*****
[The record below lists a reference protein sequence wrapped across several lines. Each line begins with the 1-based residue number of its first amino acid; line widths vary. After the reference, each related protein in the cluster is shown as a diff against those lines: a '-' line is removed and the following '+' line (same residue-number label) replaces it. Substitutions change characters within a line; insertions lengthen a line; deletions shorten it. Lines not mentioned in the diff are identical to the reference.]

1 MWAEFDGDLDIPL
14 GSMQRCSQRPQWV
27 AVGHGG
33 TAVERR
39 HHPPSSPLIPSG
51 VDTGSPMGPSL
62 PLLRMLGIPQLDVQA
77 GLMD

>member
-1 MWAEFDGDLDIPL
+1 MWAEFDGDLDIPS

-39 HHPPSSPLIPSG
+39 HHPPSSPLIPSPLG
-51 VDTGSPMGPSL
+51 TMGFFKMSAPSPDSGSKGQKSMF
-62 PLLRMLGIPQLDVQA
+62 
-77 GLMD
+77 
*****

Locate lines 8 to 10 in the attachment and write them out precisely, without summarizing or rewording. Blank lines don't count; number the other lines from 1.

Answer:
62 PLLRMLGIPQLDVQA
77 GLMD

>member